Rauner’s dangerous talk of Chicago schools bankruptcy

by Greg Hinz, published April 20, 2015

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Bankruptcy, as one lawyer familiar with the legal process puts it, works best as kabuki theater.

The actors get all gussied up in outlandish outfits—some as samurai warriors with scary swords and scarier faces. Everyone postures and gestures and engages in exaggerated argument. In the end, they’re hopefully all frightened enough that they’ve worked out a compromise rather than pulling the trigger on Chapter 9.

I sure hope Gov. Bruce Rauner knows it’s theater. And I hope that his political foes—particularly in organized labor—know that theater sometimes echoes reality as Chicago Public Schools heads down the horrid path to fiscal collapse.

CPS has been making lots of news lately, almost all of it bad. Even before CEO Barbara Byrd-Bennett was ensnared in a federal corruption probe, the agency faced a $1.1 billion hole for the budget year that begins July 1, a hugely underfunded pension plan and tough negotiations with the Chicago Teachers Union.

V2-304189994Rauner’s seeming solution: bankruptcy. “The state has a crisis. The city has a crisis. I’m concerned that (CPS) is going to have to go bankrupt,” he told attendees at a school conference April 14. “Bankruptcy code exists to help the organization get out of financial trouble. There’s a reason for the bankruptcy code.”

The governor has his allies in pushing for a state law that would allow local governments to declare bankruptcy and bust those union contracts Rauner so detests. “I’m not saying it’s a good thing, but it ought to be an option,” Rockford Mayor Larry Morrissey says. “Sometimes it’s better to let a court work it out.”

But even Morrissey considers actually doing the deed “a last resort.” Others liken it to opening Pandora’s box—risky in the extreme.

“It’s like yelling fire in a crowded theater,” says Bill Brandt, a municipal finance expert who until last month was chairman of the Illinois Finance Authority. “Look at Detroit,” which just came out of bankruptcy. “People aren’t flocking (to invest) there. . . .You need to use a rifle shot in negotiations, not a cannon.”

Civic Federation President Laurence Msall echoes the point. “In every case around the country, the cost of government has gone up and the quality of services has gone down” after bankruptcies, Msall says. “And the risk of contagion is high” as other local governments have to pay more to finance debt, he adds, pointing to research that Detroit’s neighbors now pay as much as half a percentage point more to borrow than they should.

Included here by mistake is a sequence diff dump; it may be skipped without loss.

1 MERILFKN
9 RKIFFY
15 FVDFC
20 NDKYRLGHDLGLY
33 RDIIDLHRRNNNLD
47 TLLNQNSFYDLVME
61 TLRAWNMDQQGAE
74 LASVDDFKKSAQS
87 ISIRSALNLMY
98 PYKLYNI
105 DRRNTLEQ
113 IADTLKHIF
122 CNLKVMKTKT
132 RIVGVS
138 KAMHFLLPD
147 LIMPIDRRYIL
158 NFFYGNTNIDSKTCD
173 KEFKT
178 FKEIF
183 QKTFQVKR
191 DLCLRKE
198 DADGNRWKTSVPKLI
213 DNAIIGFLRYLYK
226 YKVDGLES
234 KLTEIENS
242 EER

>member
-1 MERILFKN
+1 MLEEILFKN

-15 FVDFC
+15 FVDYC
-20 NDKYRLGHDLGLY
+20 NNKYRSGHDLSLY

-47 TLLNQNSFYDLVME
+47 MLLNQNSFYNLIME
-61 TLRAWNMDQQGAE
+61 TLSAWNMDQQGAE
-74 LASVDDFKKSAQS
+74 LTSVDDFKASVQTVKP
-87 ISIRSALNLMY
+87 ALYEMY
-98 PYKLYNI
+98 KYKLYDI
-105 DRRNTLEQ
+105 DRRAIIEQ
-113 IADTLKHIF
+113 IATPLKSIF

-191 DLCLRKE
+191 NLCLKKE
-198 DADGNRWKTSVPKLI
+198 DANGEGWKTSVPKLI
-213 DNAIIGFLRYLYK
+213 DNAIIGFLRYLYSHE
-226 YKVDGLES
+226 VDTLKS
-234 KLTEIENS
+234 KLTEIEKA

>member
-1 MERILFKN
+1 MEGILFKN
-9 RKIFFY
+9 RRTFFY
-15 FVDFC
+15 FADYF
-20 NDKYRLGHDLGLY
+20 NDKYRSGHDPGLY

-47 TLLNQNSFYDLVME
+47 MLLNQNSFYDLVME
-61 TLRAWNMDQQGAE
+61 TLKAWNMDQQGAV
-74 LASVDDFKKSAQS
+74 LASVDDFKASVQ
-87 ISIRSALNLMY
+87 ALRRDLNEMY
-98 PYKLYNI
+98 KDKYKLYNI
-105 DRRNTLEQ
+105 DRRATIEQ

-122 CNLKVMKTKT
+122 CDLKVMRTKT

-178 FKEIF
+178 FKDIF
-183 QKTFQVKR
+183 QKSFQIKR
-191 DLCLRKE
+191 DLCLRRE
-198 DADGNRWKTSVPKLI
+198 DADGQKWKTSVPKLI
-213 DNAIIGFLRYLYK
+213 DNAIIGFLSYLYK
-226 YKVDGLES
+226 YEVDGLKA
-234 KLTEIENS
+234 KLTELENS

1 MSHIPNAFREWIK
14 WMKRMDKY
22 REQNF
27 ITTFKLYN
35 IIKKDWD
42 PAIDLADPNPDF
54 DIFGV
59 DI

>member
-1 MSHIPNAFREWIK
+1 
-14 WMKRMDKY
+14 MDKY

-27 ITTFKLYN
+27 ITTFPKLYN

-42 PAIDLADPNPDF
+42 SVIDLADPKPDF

Others draw a distinction between private companies, which usually can fire their entire workforce with relatively minor harm to the larger society, and institutions such as schools, which can’t just drop math instruction this year because it’s unprofitable.

For reasons like that, veteran Chicago bond lawyer James Spiotto suggested in recent state House testimony, government bankruptcy is rare—fewer than 700 cases nationwide since the Depression, only six involving schools. “Chapter 9 is not a solution to the problems of a financially troubled (government). Rather, Chapter 9 is a process” to bring about compromise, he testified.

In that vein, the Civic Federation is pushing a plan to create a state oversight board that could intervene in distressed cases and use its expertise to help local governments come up with a way to solve their problems short of bankruptcy.

Does Rauner get that? Does he understand that scaring unions to the table may be good and effective theater, but actually pushing CPS or other governmental units into bankruptcy might blow up with lots of collateral damage?

No one seems to know. One source familiar with Rauner’s ways likens him to the “Animal House” character who has a devil perched on one shoulder and an angel on the other, each urging him to take different steps. Rauner’s dislike of unions is so deep he may have lost objectivity.

On the other hand, should the Illinois Supreme Court rule out any real changes when it decides a case soon governing the state’s troubled pensions, extreme actions might be necessary. And that’s no stage play.